Bedlam came to Death Valley on Oct. 21, 2006. That night, 83,000 orange-clad fans watched giddily as the Tigers overwhelmed then-No. 13 Georgia Tech, 31-7, to improve to 7-1. Some diehards might even have dared to dream about a national title run to end the long drought since Clemson’s lone championship in 1981.

Then the roof caved in.

Starting with Virginia Tech the following week, opponents figured out if they stopped the run, they could stop Clemson. The Tigers dropped four of their last five games, including a tough 28-20 loss to Kentucky in the Music City Bowl on Dec. 29.

FCA and The Bowdens

Coach Tommy Bowden’s involvement with FCA spans more than three decades. He and his wife, Linda, started attending FCA as students at Morgantown High School in West Virginia and have maintained a strong relationship with the ministry.

“I don’t think there has been a time that I have asked Tommy to go somewhere and share with FCA that he hasn’t said yes and gone,” says Dal Shealy, former FCA president and current director of FCA’s football coaches ministry. “FCA not only allows  him to share his faith, it also gives him guidance, accountability and a good support base.”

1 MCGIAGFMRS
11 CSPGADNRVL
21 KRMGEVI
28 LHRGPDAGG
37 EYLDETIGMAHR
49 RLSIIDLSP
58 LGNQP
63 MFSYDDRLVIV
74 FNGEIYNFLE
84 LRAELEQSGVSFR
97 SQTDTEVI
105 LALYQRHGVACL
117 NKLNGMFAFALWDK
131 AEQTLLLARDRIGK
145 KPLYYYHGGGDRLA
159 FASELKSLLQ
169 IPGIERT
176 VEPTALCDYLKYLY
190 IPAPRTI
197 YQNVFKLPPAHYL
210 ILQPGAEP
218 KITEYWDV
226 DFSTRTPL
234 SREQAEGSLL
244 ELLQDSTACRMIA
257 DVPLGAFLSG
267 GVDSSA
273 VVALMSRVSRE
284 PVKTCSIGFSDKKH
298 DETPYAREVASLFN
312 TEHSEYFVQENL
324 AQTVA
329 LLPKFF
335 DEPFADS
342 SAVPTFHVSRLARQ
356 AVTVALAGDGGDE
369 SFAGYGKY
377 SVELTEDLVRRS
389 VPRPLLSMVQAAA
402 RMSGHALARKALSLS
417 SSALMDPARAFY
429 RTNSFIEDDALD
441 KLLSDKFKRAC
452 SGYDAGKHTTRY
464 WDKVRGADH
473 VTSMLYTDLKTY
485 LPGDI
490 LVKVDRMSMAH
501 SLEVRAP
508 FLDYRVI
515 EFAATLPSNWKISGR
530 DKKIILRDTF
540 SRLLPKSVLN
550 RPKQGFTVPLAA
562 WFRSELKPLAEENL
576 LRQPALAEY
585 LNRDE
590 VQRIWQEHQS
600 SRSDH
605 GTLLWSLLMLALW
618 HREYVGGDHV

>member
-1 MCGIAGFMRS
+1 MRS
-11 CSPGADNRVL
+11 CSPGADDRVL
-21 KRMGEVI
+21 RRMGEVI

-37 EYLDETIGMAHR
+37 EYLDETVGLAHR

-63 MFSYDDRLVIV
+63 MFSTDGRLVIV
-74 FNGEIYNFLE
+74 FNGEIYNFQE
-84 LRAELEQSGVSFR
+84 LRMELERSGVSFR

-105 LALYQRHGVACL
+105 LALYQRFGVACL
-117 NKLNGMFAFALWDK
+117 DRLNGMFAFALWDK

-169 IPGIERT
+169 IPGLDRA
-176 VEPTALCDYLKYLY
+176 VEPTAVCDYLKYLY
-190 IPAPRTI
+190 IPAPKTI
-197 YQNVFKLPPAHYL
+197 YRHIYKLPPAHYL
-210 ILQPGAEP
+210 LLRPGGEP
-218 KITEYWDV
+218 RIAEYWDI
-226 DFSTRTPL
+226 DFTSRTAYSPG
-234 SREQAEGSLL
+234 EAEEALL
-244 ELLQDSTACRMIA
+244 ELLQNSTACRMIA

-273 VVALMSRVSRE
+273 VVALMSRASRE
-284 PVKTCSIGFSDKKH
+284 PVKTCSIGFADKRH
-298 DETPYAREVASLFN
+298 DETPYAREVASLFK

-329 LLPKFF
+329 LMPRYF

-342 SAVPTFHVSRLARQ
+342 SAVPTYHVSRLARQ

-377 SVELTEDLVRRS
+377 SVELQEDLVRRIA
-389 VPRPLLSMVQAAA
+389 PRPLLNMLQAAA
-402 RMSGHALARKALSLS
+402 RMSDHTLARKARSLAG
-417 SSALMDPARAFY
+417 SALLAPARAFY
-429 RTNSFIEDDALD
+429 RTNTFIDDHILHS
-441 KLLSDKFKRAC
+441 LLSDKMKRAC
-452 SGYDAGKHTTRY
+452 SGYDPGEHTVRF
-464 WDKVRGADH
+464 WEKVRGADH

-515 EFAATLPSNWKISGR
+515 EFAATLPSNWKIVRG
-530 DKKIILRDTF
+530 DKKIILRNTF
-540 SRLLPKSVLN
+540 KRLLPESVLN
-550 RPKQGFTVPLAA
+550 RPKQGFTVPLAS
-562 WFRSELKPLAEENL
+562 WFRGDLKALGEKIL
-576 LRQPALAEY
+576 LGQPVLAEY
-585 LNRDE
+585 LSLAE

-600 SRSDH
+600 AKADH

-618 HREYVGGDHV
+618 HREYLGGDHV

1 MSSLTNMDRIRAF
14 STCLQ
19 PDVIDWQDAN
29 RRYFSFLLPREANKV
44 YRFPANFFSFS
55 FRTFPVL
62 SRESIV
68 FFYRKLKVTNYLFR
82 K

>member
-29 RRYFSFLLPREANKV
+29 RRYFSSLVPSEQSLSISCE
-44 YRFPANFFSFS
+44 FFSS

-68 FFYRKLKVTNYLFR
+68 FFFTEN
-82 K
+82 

Bowden speaks at FCA events across the East Coast. He is a regular at the FCA Black Mountain Boys Camp in North Carolina; and he lends both his time and his name to the popular FCA Bowden Breakfast, held in conjunction with the Clemson season opener against Florida State every other year. Despite their game-day coaching duties, both Bowden and his father, FSU Head Coach Bobby Bowden, spend the morning of the breakfast with more than 1,000 of their fans, signing autographs, answering questions and taking pictures.

“Tommy will tell you that he feels God has given him this platform to reach others and glorify God,” says Joel Shaw, FCA Development Director for Greenville S.C., who helps coordinate the Bowden Breakfast. “He genuinely feels that God has put him in this position, and he is holding himself accountable for what he is doing with it. It would be real easy for him to turn down a lot of opportunities, but I think he seeks out ways to do more because he feels it is part of God’s plan.”